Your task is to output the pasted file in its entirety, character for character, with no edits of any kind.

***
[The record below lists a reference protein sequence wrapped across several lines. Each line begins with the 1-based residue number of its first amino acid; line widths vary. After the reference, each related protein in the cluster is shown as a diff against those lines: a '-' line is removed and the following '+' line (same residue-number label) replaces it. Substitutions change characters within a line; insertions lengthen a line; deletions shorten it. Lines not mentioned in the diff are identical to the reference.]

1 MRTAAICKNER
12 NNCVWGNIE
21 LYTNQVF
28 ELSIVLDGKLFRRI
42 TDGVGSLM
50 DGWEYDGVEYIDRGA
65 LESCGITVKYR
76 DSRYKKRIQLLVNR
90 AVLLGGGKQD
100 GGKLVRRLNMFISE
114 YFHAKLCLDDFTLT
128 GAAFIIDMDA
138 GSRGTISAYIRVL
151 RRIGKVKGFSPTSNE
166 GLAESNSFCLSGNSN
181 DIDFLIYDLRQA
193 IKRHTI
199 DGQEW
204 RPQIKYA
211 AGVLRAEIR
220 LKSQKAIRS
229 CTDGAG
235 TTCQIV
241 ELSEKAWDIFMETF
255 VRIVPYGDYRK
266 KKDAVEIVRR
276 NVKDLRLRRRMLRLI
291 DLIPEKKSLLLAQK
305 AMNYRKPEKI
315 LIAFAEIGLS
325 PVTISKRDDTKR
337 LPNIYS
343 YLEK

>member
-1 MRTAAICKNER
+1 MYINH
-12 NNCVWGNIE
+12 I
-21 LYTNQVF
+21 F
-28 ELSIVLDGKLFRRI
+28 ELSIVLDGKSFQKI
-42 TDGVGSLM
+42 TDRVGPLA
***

[The record below lists a reference protein sequence wrapped across several lines. Each line begins with the 1-based residue number of its first amino acid; line widths vary. After the reference, each related protein in the cluster is shown as a diff against those lines: a '-' line is removed and the following '+' line (same residue-number label) replaces it. Substitutions change characters within a line; insertions lengthen a line; deletions shorten it. Lines not mentioned in the diff are identical to the reference.]

1 MRTAAICKNER
12 NNCVWGNIE
21 LYTNQVF
28 ELSIVLDGKLFRRI
42 TDGVGSLM
50 DGWEYDGVEYIDRGA
65 LESCGITVKYR
76 DSRYKKRIQLLVNR
90 AVLLGGGKQD
100 GGKLVRRLNMFISE
114 YFHAKLCLDDFTLT
128 GAAFIIDMDA
138 GSRGTISAYIRVL
151 RRIGKVKGFSPTSNE
166 GLAESNSFCLSGNSN
181 DIDFLIYDLRQA
193 IKRHTI
199 DGQEW
204 RPQIKYA
211 AGVLRAEIR
220 LKSQKAIRS
229 CTDGAG
235 TTCQIV
241 ELSEKAWDIFMETF
255 VRIVPYGDYRK
266 KKDAVEIVRR
276 NVKDLRLRRRMLRLI
291 DLIPEKKSLLLAQK
305 AMNYRKPEKI
315 LIAFAEIGLS
325 PVTISKRDDTKR
337 LPNIYS
343 YLEK

>member
-1 MRTAAICKNER
+1 MYINH
-12 NNCVWGNIE
+12 I
-21 LYTNQVF
+21 F
-28 ELSIVLDGKLFRRI
+28 ELSIVLDGKSFQKI
-42 TDGVGSLM
+42 TDRVGPLA